In the context of the printing industry, metamerism describes a situation whereby prints of an original and a matched ink, when viewed under a standard illuminant (D50 for example) prove a good visual match.
Whereas, if the same samples are viewed under an alternative illuminant (a fluorescent light source for example), the visual match is poor. This is called a 'metameric match'.
To understand what causes a match to be metameric, it’s important firstly to appreciate that it occurs not as result of a variation in the state of the viewer (in this case the human eye), but a change in the viewing conditions.
It’s important to establish that different illuminants (light sources) have a specific spectral energy distribution, or wavelength and that any object (in this case a colour sample) interacts with the illuminant uniquely, absorbing some and reflecting the remaining spectral energy and thereby determining the colour of the object as interpreted by the human brain and eye.
Ordinarily, when matching process inks, if the pigments used to mix the original and the match are the same, then although the colour constancy may change under different illuminants, the visual match between the two samples should remain good.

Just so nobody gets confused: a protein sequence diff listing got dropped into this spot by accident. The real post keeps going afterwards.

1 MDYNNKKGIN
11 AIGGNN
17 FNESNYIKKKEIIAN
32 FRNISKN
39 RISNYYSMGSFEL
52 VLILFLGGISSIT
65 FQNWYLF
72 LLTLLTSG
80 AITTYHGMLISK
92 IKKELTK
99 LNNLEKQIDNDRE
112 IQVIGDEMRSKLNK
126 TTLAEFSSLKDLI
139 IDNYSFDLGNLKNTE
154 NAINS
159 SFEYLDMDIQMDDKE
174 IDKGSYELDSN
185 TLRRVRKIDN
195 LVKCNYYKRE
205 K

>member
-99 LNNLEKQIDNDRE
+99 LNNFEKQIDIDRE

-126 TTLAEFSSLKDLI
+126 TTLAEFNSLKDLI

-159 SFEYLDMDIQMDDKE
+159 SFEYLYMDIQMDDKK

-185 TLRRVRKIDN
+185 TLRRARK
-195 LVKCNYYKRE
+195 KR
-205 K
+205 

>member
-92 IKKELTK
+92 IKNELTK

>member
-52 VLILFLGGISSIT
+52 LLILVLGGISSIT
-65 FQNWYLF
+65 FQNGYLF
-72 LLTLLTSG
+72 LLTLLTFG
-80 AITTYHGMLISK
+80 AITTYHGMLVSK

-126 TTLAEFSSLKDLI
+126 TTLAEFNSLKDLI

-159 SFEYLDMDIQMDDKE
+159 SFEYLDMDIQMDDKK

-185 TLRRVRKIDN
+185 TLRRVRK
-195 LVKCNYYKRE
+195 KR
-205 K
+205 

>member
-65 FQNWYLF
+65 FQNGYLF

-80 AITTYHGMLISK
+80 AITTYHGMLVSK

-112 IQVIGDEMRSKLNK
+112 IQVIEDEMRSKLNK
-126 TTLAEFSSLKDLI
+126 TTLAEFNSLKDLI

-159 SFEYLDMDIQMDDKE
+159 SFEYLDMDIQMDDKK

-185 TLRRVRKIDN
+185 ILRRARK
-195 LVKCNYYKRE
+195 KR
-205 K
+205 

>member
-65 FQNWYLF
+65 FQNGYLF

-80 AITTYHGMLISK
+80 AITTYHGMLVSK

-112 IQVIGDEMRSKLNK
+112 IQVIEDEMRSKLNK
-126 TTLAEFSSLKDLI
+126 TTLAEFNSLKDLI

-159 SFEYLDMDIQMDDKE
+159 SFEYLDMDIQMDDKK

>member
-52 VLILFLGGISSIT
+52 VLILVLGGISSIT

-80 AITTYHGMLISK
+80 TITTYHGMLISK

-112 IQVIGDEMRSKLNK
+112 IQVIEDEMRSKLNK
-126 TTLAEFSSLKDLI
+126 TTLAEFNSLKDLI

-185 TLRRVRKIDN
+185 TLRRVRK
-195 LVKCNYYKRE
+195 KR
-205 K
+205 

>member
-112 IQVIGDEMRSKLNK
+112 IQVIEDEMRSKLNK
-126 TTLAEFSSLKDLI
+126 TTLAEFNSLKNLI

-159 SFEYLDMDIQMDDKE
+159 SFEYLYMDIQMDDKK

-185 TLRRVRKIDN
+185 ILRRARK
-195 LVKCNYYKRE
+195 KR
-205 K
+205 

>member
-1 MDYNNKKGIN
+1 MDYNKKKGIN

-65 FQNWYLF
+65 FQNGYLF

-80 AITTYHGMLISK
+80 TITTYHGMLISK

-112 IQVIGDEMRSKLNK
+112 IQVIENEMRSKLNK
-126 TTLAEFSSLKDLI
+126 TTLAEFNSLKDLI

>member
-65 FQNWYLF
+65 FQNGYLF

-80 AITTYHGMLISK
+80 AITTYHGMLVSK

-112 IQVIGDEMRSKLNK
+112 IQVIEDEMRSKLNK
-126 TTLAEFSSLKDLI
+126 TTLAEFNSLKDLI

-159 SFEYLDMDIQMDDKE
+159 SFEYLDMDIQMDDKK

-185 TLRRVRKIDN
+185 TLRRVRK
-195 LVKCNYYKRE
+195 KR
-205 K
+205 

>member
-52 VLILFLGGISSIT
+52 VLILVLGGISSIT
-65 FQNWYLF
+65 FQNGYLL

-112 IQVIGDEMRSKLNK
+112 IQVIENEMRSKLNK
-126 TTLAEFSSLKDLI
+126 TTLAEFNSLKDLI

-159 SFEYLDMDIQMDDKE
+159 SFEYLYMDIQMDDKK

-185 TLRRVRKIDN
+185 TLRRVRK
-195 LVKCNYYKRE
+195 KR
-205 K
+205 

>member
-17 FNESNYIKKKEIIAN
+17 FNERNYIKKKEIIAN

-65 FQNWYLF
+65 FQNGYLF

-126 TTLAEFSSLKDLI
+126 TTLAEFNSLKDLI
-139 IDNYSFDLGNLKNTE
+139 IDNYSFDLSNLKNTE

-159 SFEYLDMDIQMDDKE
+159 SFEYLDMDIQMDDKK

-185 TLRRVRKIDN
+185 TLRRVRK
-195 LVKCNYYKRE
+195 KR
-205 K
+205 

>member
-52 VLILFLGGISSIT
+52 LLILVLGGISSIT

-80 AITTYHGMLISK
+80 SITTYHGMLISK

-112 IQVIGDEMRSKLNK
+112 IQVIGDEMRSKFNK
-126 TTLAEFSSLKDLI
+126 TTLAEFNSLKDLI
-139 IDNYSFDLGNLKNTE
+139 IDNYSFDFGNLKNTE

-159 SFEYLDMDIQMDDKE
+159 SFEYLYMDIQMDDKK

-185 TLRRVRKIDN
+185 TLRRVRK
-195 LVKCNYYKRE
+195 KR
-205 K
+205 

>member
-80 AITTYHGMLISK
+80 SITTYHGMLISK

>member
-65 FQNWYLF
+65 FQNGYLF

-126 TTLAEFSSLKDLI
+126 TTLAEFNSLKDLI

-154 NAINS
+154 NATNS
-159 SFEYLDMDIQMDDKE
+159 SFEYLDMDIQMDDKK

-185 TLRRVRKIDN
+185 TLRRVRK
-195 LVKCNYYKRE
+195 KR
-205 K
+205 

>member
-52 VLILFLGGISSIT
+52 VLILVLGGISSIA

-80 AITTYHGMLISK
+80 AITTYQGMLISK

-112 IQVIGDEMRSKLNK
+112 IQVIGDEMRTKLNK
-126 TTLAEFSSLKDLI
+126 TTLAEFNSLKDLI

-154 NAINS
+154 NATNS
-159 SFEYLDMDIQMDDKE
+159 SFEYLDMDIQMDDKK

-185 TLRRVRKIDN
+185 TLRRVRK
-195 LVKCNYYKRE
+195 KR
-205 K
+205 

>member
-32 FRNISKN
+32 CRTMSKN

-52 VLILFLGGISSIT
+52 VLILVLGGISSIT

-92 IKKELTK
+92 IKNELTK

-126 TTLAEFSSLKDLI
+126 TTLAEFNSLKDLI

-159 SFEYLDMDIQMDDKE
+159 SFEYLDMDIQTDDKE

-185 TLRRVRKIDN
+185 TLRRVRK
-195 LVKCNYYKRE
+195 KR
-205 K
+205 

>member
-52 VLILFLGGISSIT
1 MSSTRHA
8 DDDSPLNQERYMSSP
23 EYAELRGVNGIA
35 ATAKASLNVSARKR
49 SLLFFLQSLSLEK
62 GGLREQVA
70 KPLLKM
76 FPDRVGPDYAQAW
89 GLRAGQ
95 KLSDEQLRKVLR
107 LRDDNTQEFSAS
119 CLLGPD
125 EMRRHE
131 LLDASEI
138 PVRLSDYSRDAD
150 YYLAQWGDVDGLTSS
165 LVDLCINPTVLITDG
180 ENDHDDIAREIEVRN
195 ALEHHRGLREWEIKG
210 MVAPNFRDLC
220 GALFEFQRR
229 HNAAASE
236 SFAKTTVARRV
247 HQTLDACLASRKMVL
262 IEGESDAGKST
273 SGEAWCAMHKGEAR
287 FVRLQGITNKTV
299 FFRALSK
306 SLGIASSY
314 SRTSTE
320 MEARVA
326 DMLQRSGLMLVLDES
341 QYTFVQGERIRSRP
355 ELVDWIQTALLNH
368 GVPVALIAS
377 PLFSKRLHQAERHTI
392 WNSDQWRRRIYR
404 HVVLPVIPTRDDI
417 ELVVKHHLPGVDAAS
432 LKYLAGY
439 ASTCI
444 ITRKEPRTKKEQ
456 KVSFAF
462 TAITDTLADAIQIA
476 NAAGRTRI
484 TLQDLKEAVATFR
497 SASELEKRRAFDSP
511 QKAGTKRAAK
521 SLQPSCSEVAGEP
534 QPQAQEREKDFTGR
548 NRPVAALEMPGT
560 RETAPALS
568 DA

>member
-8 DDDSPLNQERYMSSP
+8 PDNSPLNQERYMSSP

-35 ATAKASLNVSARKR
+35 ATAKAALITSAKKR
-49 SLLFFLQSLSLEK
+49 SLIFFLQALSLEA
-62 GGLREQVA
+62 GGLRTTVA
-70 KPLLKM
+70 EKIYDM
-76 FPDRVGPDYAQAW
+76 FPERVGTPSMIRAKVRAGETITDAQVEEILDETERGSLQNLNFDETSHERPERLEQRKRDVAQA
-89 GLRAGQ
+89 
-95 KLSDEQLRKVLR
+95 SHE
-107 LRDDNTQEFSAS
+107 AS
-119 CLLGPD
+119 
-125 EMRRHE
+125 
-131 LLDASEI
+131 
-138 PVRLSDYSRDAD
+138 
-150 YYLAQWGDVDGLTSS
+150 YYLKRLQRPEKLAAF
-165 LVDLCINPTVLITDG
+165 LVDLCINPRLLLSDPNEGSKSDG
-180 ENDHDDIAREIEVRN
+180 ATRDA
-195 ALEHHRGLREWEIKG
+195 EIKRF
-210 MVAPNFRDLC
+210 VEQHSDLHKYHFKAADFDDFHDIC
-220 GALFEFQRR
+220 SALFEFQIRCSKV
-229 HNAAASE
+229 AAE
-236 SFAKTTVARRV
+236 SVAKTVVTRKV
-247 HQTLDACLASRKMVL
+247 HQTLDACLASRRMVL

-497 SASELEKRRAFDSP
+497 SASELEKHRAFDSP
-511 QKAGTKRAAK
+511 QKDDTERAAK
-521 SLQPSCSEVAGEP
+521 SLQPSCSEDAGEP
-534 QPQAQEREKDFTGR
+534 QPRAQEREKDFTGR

However, there may be circumstances when the colour matcher needs to substitute alternative pigments in order to accommodate particular resistance properties or improve lightfastness – as determined by the end use of the printed job.
In these situations, a visual match can still be achieved when viewing under illuminant D50 for example. This is because although the substitute pigments will interact differently with the illuminant by absorbing different segments of spectral energy than the original pigments will, the spectral curves of the original and the match can correspond sufficiently to allow the viewer (human brain and eye) to average out the differences of spectral information across the red green and blue regions that it recognises and “see” a good visual match.
A real difference between the original and the match becomes clear however, when viewed under an alternative illuminant: a fluorescent light source for example, as it has a markedly different spectral energy distribution to that of a standard D50 light source.
Due to the introduction of this further variable of an alternative light source, there are likely to be insufficient correlations between the spectral curves of the original and match and therefore the necessary latitude for the brain and eye to average out the differences in spectral information as previously described and a difference in the colour, or a poor visual match will result.
It’s not possible to eliminate metamerism entirely when substitute pigments are employed. And another problematic area is when the colour matcher is asked to match an ink to a textile, plastic, or ceramic. In these circumstances the experience of the colour matcher and the aid of a spectrophotemeter can minimise the metameric effect.
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- Clive Harper